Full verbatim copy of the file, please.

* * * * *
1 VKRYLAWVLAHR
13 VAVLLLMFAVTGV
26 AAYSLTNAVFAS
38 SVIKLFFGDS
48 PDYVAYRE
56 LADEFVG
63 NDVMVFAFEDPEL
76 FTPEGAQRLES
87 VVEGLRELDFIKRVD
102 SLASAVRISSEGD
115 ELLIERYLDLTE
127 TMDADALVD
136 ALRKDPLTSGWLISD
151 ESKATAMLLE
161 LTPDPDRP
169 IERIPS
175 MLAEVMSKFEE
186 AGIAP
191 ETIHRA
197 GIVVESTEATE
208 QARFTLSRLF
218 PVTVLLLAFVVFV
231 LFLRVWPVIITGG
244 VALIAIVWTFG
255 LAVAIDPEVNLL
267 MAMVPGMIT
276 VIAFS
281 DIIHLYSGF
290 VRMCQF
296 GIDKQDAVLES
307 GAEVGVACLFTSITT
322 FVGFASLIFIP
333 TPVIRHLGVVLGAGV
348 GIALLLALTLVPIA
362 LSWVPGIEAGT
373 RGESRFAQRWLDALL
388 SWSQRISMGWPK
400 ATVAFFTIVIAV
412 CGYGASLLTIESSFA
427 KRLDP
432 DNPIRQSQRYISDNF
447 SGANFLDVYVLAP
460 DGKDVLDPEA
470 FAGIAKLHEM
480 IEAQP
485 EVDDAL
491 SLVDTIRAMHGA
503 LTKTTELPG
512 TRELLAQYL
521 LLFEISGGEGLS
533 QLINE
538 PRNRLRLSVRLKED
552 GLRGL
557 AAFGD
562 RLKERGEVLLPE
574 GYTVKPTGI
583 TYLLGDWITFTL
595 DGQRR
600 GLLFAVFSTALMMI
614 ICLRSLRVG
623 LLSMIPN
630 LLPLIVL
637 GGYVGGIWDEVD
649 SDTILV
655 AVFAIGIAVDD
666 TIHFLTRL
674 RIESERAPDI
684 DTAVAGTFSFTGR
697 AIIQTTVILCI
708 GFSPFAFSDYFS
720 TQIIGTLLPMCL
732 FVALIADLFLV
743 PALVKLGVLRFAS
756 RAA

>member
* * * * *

1 VKRYLAWVLAHR
13 VAVLLLMFAVTGV
26 AAYSLTNAVFAS
38 SVIKLFFGDS
48 PDYVAYRE
56 LADEFVG
63 NDVMVFAFEDPEL
76 FTPEGAQRLES
87 VVEGLRELDFIKRVD
102 SLASAVRISSEGD
115 ELLIERYLDLTE
127 TMDADALVD
136 ALRKDPLTSGWLISD
151 ESKATAMLLE
161 LTPDPDRP
169 IERIPS
175 MLAEVMSKFEE
186 AGIAP
191 ETIHRA
197 GIVVESTEATE
208 QARFTLSRLF
218 PVTVLLLAFVVFV
231 LFLRVWPVIITGG
244 VALIAIVWTFG
255 LAVAIDPEVNLL
267 MAMVPGMIT
276 VIAFS
281 DIIHLYSGF
290 VRMCQF
296 GIDKQDAVLES
307 GAEVGVACLFTSITT
322 FVGFASLIFIP
333 TPVIRHLGVVLGAGV
348 GIALLLALTLVPIA
362 LSWVPGIEAGT
373 RGESRFAQRWLDALL
388 SWSQRISMGWPK
400 ATVAFFTIVIAV
412 CGYGASLLTIESSFA
427 KRLDP
432 DNPIRQSQRYISDNF
447 SGANFLDVYVLAP
460 DGKDVLDPEA
470 FAGIAKLHEM
480 IEAQP
485 EVDDAL
491 SLVDTIRAMHGA
503 LTKTTELPG
512 TRELLAQYL
521 LLFEISGGEGLS
533 QLINE
538 PRNRLRLSVRLKED
552 GLRGL
557 AAFGD
562 RLKERGEVLLPE
574 GYTVKPTGI
583 TYLLGDWITFTL
595 DGQRR
600 GLLFAVFSTALMMI
614 ICLRSLRVG
623 LLSMIPN
630 LLPLIVL
637 GGYVGGIWDEVD
649 SDTILV
655 AVFAIGIAVDD
666 TIHFLTRL
674 RIESERAPDI
684 DTAVAGTFSFTGR
697 AIIQTTVILCI
708 GFSPFAFSDYFS
720 TQIIGTLLPMCL
732 FVALIADLFLV
743 PALVKLGVLRFAS
756 RAA

>member